Principles of Programming Languages
Mar. 22, 2005
Due Apr. 5
This assignment has two parts, each worth 90% and 10% of the grades, respectively. Suggestions for how to proceed are given at the end. The assignment is due before class on Tuesday April 5. Please submit your file(s) as a single attachment (made using tar or zip if necessary) in an email to cse526ATcsDOTsunysbDOTedu.
Part 1. Implementation.
Write an interpreter for IMP-+Alias+IO, a simple imperative language that has I/O and aliasing. The language is IMP modified as follows.
1. It does not have boolean expressions; nor does it bother to include subtraction and multiplication in arithmetic expressions. Instead, it has two additional kinds of expressions: read and a after c. In another word, expressions have the syntax a ::= n | X | a1+a2 | read | a after c.
Expression read is a function, in the C sense, which returns the next value of the input stream, and moved the input pointer one place forward. It is very much like the C getchar() function.
Expression a after c execute command c and then evaluate expression a.
2. In if and while commands, the conditions are arithmetic expressions, using 0 for false and everything else for true. Also, there are three additional kinds of commands: write a, let X:=a in c, and alias Y to X in C.
Command write a writes the value of a on the output stream.
Command let X:=a in c declares variable X, initializes its value to the value of a and then executes c. All variables must be declared before used.
Command alias Y to X in c declares a local alias of the global variable X inside command c, so an update to Yalso updates the other and vice versa.
Part 2. Related requirements.
Language. You must do the implementation using Python.
Tests. Test your interpreter on the examples below and at least one more small example that does something more interesting. As in Homeworks 2 and 7, you are not asked to do parsing; directly build these examples into your internal representation. For each example, build a particular input stream for it too. For each example, turn in a printout of the example program and the input, output, and error streams.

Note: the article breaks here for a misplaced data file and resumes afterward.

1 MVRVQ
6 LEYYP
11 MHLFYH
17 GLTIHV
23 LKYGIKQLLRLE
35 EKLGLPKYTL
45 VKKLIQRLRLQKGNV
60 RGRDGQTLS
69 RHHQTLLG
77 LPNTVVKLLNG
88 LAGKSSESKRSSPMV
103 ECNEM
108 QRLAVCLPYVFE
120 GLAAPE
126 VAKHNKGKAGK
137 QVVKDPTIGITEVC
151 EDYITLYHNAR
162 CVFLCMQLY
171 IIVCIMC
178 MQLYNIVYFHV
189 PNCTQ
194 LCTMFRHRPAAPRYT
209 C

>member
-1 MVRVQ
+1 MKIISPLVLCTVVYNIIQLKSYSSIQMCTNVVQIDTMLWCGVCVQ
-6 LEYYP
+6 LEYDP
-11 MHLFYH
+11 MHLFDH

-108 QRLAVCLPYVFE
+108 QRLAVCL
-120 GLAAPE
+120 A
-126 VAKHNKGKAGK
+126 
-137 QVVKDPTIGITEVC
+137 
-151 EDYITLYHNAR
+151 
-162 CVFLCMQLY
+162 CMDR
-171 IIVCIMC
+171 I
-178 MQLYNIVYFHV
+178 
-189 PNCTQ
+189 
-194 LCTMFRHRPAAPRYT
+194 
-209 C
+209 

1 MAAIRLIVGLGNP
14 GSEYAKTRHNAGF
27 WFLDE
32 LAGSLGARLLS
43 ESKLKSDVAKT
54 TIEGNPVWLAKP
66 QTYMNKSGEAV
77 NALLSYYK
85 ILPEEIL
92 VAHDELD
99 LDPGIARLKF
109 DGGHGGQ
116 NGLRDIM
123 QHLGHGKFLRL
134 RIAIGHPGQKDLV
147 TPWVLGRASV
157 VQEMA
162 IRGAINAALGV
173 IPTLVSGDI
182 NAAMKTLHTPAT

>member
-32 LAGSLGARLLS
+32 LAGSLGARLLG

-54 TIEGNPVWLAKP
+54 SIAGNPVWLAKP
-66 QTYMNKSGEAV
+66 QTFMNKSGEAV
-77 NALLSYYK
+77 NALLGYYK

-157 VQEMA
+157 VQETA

name program err0 write X err1 let X:=X in write X err2 alias Y to X in write Y err3 X:=1; write X skip skip if0 if 0 then write X else write 0 should write 0 if1 if 1 then write 1 else write X should write 1 while0 while 0 do write X should write nothing while1 while 1 do skip should loop forever, until you kill it seq write 1; write 2 should write 1,2 let let X:=1 in write(X) should write 1 assign let X:=12 in (write(X); X:=X+13; write(X)) should write 12, 25 lets let X:=0 in (write(X); let X:=1 in write(X); X:=X+2; write(X)) should write 0,1,2 alias let X:=0 in (alias Y to X in (Y:=1; write(X); X:=3; write(Y); let X:=5 in (write(X); write(Y)); write(X); write(Y))) should write 1,3,5,3,3,3 after let X:=0 in (write(X); write(X after(write(X);X:=1)); write(X)) should write 0,0,1,1 read write(read) should copy one value from input to output reads let X:=read; while X do (write(X+X); X:=read) should double input until a 0 is read
First, define internal representation of expressions and commands, as in Homework 2. Then, define the evaluation and execution operations, similar to those in Homework 2, but with the following two major differences.
1. In IMP, identifiers are directly interpreted as locations, so different identifiers corresponds to different locations, and hence IMP does not support aliasing. Since IMP-+Alias+IO has aliasing, it is reasonable that identifiers be bound to locations, which are addresses of the store in some abstract machine. If X and Y are aliases for each other, then the they are bound to the same location. The binding of identifiers to locations is called an environment. The only commands that change the environment are let and alias. Updating the value of an identifier changes the contents of the store, as in Homework 2, but not which location the identifier is bound to. Looking up the value of an identifier is a two-step process: first look in the environment to see what location the identifier is bound to, and then look at the store what value is in that location.
2. In IMP, the configuration includes only the expression/command and the store. Since IMP-+Alias+IO has I/O, it is reasonable to include I/O stream in the configuration. I/O stream consists of input stream, output stream, and error stream. The input and output stream can be simple a list of numbers, and the error stream can be a list of string.
The evaluation and execution operations can be written to take arguments (Environemnt e, Store s, IOStream io) in addition to the argument expression and command, respectively.
Write your program using objected-oriented styles. As an indication of the amount of work, my ML code for this interpreter is (dense but) less than 100 lines. I'd say that your Java code would be at least two to three times as long.
NOTE: Consult Homework 2 solution to save work and avoid repeating errors.